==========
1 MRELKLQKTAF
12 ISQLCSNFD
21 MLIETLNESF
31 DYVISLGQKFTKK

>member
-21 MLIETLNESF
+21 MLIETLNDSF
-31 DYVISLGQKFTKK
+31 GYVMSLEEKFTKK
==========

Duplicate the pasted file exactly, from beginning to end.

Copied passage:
1 MRELKLQKTAF
12 ISQLCSNFD
21 MLIETLNESF
31 DYVISLGQKFTKK

>member
-21 MLIETLNESF
+21 MLIETLNDSF
-31 DYVISLGQKFTKK
+31 GYVMSLEEKFTKK